Presented by CAFKA
Flowers Between consists of two lightbox signs with illuminating displays of flowers. The work draws a visual and historical parallel between two early Chinese Canadian businesses located in the Region of Waterloo—the White Rose Café in Cambridge (c.1925-1940) and Hop Wo Laundry in Waterloo (C.1930-40). By connecting two neighbouring stories of early Chinese spaces, the project highlights the significance of local history amidst rapid urban change, and the two types of businesses (laundries and restaurants) that Chinese immigrants widely pursued due to various forms of legal and social discrimination. Flowers Between embeds, markers, and clues of stories lost or overlooked back into the public space by allowing them to shine bright.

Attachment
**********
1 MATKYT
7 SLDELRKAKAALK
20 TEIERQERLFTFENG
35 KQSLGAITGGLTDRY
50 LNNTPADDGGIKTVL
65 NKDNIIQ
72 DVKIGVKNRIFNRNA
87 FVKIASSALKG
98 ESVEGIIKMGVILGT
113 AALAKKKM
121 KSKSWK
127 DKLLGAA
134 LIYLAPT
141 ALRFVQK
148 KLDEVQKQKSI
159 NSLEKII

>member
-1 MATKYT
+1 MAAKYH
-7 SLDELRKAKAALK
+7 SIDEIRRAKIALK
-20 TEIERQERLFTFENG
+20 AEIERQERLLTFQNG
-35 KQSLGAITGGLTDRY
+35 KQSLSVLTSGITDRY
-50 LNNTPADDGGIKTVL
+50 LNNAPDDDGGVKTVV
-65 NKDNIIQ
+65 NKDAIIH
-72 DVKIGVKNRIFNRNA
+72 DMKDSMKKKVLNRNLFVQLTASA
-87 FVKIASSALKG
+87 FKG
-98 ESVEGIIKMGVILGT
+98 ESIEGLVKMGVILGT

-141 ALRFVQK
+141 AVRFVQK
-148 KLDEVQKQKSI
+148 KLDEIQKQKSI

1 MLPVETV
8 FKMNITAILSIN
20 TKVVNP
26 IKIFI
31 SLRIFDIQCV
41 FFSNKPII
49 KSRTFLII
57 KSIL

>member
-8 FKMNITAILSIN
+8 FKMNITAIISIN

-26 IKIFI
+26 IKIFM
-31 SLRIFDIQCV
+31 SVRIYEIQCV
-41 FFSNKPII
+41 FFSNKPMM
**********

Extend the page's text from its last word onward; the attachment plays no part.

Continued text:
Lee Bing, who arrived in Canada at the age of 19 and took over the Café in his 30s, managed the White Rose Café. Lee was known for telling customers of the Café that he was one of the six Chinese men who survived the Titantic’s maiden voyage. However, historians believe that this may have been is uncle Coon Lee, who also lived in the area with the Lee family, was the more likely survivor recorded due to his age. The first sign takes its form from the name of Lee’s White Rose Café.